- Stump Pain – This pain is a result of an abnormal growth on damaged nerve endings known as neuroma. People who experience this pain also complain of Phantom Pain.
Treatment of Phantom Limb Pain:
Treating this condition could be difficult. The very first approach advised by doctors is pain-relieving medications followed by non-invasive techniques such as acupuncture. If the patient is not pain-free even after trying these options surgery is suggested.
- Medications – No specific pain-killers are available for this pain, but it has been found that some medicines which are used to treat other conditions have succeeded in relieving pain associated with nerves. These include:
- Anticonvulsant Drugs – These are used to treat nerve pain. Carbamazepine (Tegretol, Carbatrol) and Gabapentin (Neurontin) are some of the examples.
- Antidepressants – Pamelor (Nortriptyline) and Amitriptyline fall under the category of tricyclic antidepressant drugs that can reduce the nerve pain. They modify the chemical messengers that send out pain signals.
- Narcotics – Morphine and Codeine, the opioid medications when taken in appropriate and limited doses may help in controlling the Phantom Pain.
- Non-Invasive Procedures – These include the following options:
- Acupuncture – This is a technique where sterilized and very fine needles are inserted into specific points in the body. By doing so, the central nervous system gets stimulated and releases endorphins, the natural pain relievers.
- Electric Artificial Limb – This is a kind of artificial limb. Also known as myoelectric prosthesis, it has electric signal controlled motors that are usually seen during the process of voluntary muscle activation in the remaining part of the amputated limb.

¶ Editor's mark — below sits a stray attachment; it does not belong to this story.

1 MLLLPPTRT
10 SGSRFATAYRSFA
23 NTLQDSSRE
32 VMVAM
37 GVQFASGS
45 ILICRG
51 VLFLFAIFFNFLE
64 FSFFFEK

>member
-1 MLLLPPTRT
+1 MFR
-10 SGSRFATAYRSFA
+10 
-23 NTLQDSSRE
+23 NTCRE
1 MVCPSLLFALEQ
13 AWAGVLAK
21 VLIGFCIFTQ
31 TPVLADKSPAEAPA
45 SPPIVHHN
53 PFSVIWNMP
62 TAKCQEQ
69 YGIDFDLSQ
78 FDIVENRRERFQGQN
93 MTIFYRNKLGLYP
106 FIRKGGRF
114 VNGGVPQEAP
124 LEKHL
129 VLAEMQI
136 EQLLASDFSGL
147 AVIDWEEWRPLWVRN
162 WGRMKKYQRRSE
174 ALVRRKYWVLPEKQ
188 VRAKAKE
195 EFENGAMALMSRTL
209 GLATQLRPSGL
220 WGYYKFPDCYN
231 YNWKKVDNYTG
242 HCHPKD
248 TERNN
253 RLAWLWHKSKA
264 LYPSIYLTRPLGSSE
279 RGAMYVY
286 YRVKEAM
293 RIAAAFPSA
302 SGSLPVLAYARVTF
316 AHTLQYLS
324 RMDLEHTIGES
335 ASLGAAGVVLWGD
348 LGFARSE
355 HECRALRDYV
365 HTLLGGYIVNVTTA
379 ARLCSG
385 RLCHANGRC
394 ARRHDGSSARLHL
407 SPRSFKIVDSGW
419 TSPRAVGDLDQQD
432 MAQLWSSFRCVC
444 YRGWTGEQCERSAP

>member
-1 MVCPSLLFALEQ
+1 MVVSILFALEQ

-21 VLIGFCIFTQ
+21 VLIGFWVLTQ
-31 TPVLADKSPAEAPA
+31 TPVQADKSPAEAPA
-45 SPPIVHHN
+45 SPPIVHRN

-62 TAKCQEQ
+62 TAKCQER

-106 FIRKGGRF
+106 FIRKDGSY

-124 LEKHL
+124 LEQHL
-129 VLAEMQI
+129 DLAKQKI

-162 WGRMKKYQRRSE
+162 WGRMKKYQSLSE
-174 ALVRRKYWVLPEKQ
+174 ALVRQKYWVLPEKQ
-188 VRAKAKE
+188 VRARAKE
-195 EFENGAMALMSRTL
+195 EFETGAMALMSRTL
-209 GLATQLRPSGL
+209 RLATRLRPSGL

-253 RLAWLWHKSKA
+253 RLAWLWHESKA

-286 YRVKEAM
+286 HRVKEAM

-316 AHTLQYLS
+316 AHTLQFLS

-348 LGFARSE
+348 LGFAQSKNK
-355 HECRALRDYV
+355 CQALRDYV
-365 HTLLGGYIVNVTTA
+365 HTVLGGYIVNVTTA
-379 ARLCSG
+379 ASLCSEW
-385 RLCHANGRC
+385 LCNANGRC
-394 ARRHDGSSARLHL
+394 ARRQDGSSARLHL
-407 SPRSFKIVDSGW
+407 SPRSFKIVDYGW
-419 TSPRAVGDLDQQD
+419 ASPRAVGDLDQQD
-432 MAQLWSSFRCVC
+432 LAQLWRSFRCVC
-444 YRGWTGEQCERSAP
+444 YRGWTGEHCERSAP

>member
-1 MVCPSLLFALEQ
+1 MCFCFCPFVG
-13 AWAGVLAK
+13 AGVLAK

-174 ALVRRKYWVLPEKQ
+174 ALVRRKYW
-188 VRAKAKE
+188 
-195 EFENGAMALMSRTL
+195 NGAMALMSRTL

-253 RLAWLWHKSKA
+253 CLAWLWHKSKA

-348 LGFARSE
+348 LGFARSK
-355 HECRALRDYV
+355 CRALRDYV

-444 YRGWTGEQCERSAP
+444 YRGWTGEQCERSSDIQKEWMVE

- Stimulation of Nerves – Using a device that sends electric current through adhesive patches on the area of the skin that is experiencing pain, pain signals are masked and prevented from reaching the brain. This process is known as Transcutaneous Electrical Nerve Stimulation (TENS).
- 4. Mirror Box – As the name indicates, this particular device has mirrors that give an impression that the amputated limb exists. By inserting the intact limb and the stump into the 2 openings of the box, the patient performs exercises by moving the existing limb and imagining the movement of the missing limb. A significant number of people found this technique helpful in relieving the pain.
- Invasive Techniques for Phantom Limb Pain:
- These include minimally-invasive techniques such as spinal cord stimulation, injections and intrathecal delivery system (medication is delivered directly into the spinal fluid).
- Surgical options such as neurectomy or stump revision and brain stimulation (current is passed into the brain through the insertion of electrodes) may provide pain-relief.
A novel approach to treat this condition is goggles. These special goggles are computer programmed in such a way that they mirror the patient’s intact limb giving an impression that the other limb has not been amputated. The patient then moves the virtual limb to perform various tasks.